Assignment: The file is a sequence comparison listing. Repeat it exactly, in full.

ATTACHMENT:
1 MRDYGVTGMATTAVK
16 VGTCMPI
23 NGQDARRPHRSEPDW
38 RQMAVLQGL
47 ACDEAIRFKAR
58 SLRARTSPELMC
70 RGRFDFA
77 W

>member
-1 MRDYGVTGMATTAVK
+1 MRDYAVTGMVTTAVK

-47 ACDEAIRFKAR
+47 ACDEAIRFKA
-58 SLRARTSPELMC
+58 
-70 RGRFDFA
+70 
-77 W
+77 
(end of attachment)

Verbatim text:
1 MRDYGVTGMATTAVK
16 VGTCMPI
23 NGQDARRPHRSEPDW
38 RQMAVLQGL
47 ACDEAIRFKAR
58 SLRARTSPELMC
70 RGRFDFA
77 W

>member
-1 MRDYGVTGMATTAVK
+1 MRDYAVTGMVTTAVK

-47 ACDEAIRFKAR
+47 ACDEAIRFKA
-58 SLRARTSPELMC
+58 
-70 RGRFDFA
+70 
-77 W
+77 